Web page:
Monday, December 1, 2003

State report card standards aren't based on 'minimums'


Education Q&A

By Denise Smith Amos
The Cincinnati Enquirer

QUESTION: We read every year that local school districts get "A+++" report cards because they pass 100 percent of the "standards" set by the state. What are these standards? As I read it, these are minimums set for the school districts to achieve. In my book, achieving a standard is a "C" not an "A."

ANSWER: Academic content standards are statements describing what kids should know - and be able to do - by the end of each grade. They are not minimums, says Patti Grey, communications director of the Ohio Department of Education.

. "Our standards are high and rigorous expectations of what students need to know to be successful,'' she said

Groups of educators, employers and parents set Ohio's academic standards starting in 1999. The standards became law in 2001, a year before the federal No Child Left Behind Act took effect.

Ohio has long tested its students. Its current proficiency tests are as old as 1987, when Ohio first mandated them for ninth- and 12th-graders. Other grades were added later.

These tests do require students show a minimum of skills or knowledge, Grey says. But Ohio is phasing out proficiency tests.

Third-graders will take reading achievement tests this spring; other grades and tests will come later.

Third-grade students, for example, are supposed to be able to sound out words and read with "tone, timing and expression."

Among math skills, third-graders must add and subtract whole numbers, and multiply and divide two-and three-digit numbers by a single-digit number.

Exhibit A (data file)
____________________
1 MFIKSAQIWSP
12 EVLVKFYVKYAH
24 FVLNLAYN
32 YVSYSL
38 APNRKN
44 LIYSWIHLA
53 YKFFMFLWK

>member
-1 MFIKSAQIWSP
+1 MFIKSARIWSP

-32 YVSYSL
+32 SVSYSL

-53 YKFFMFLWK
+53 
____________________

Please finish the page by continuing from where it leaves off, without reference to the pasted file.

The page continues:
Parents can learn more about standards from a new Web site (www.ohioacademicstandards.com) .

Standards also are available at every school and public library.

QUESTION: Cincinnati Public Schools plans to tutor 2,000 students after school: What is going to happen after school with these children that couldn't/shouldn't already be happening during regular school hours?

ANSWER: Jeffrey Brokamp, CPS assistant superintendent, said these student will get more attention from tutors than is possible during the school day. Using proficiency test results, each student will be grouped by the skills they need.

Tutors will use special materials and software tied to state standards. And kids will use hand-held devices to answer questions, study and take tests. The Gameboy-like devices, called Brainchild, explain answers and make learning more fun.

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E-mail education questions to damos@enquirer.com or call (513) 768-8395.




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